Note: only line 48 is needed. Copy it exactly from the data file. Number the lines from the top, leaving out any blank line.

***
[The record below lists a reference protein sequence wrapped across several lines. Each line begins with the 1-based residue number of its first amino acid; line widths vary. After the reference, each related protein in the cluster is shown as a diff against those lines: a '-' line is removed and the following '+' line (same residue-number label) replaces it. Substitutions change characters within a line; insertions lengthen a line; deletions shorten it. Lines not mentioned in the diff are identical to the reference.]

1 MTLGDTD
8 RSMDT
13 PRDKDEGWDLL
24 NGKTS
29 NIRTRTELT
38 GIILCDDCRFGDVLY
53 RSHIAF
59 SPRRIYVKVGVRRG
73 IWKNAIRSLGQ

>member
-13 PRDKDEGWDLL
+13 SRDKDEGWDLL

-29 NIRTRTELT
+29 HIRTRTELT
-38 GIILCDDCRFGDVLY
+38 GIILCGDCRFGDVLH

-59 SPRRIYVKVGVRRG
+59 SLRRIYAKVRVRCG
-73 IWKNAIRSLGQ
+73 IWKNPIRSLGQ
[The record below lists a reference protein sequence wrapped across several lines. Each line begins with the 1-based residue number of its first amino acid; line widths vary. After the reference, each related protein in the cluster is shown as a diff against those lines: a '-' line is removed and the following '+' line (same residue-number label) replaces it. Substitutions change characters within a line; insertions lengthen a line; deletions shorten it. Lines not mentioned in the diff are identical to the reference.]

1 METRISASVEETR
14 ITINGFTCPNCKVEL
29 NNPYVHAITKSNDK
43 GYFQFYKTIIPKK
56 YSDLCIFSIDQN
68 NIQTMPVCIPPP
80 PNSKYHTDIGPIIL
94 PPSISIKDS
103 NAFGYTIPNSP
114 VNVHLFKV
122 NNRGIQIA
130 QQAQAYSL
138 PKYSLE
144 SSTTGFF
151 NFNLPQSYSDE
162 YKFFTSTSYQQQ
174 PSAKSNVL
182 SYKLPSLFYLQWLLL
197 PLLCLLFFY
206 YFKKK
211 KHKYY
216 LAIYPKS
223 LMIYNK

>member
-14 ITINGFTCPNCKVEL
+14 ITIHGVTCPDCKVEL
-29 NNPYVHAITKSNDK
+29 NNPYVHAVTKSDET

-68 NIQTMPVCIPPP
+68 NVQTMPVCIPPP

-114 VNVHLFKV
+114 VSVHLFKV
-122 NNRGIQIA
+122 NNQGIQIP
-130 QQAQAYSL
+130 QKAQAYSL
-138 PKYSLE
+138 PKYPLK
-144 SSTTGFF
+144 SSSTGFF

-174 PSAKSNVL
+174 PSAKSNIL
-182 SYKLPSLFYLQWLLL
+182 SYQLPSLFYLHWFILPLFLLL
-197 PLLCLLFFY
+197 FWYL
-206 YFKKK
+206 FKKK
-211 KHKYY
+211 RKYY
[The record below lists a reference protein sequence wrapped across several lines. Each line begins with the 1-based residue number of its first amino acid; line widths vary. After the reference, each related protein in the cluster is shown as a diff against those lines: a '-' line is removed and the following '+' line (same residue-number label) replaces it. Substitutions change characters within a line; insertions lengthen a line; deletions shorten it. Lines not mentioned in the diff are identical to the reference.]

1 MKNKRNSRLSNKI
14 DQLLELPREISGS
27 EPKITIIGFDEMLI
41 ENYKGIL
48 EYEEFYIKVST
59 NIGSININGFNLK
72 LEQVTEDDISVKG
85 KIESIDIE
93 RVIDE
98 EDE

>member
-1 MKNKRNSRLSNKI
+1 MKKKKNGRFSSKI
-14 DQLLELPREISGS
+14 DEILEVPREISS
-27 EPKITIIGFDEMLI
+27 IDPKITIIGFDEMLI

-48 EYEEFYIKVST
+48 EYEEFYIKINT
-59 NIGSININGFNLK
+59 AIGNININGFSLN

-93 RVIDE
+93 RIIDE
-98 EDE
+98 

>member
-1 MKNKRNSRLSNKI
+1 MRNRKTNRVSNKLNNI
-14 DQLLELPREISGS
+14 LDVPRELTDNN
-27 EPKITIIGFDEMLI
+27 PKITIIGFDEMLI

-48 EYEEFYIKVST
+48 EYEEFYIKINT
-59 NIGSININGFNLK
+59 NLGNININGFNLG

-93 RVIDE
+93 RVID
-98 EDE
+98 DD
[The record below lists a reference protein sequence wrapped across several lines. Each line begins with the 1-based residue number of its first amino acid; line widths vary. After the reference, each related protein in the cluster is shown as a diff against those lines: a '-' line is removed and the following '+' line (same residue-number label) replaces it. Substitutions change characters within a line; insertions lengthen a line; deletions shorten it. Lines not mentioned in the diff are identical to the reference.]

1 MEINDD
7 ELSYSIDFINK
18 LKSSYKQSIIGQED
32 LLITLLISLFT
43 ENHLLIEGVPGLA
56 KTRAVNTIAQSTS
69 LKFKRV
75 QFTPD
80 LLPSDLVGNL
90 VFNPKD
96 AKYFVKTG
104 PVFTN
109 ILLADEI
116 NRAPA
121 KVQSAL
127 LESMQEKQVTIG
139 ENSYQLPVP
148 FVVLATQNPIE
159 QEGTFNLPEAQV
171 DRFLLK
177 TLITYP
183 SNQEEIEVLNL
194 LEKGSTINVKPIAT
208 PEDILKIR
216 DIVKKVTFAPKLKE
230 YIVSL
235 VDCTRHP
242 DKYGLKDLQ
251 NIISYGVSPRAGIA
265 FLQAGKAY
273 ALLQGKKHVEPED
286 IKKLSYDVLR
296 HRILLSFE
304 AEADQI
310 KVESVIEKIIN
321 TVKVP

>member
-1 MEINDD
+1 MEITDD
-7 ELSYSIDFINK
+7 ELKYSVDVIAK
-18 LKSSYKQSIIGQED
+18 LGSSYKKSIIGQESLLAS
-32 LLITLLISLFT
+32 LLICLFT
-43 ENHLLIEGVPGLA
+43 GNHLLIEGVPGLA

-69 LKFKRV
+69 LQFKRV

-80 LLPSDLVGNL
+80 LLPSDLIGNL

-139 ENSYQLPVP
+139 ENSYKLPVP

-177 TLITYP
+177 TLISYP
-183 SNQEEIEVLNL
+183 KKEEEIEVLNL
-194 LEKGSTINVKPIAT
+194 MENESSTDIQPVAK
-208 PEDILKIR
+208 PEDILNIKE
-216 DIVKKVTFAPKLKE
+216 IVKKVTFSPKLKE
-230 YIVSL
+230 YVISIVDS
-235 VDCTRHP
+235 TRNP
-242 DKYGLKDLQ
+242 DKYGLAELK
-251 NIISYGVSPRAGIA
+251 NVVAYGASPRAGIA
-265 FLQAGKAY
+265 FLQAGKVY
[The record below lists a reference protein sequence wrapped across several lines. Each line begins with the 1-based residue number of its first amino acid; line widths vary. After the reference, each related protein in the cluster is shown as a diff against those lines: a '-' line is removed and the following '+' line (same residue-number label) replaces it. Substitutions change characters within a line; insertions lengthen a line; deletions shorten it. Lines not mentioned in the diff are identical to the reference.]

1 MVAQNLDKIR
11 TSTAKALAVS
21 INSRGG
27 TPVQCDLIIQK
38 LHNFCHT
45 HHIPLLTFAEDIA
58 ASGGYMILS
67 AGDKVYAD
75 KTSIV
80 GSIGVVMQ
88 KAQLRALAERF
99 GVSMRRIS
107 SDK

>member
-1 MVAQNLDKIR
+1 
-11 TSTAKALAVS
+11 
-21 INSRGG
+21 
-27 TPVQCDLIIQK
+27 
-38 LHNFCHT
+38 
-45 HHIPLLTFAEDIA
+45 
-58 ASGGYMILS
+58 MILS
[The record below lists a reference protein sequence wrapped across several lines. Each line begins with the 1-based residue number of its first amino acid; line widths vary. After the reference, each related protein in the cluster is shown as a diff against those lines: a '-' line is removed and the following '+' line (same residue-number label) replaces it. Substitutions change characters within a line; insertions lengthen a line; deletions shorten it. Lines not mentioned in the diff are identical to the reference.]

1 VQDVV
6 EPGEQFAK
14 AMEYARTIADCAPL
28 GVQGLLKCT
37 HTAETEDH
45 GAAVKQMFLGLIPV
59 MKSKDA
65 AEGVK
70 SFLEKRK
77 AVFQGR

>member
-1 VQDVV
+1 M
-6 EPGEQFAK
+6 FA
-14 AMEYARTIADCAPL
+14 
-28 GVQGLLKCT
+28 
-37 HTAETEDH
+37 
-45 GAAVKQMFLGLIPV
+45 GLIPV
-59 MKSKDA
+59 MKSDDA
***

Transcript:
+14 ITIHGVTCPDCKVEL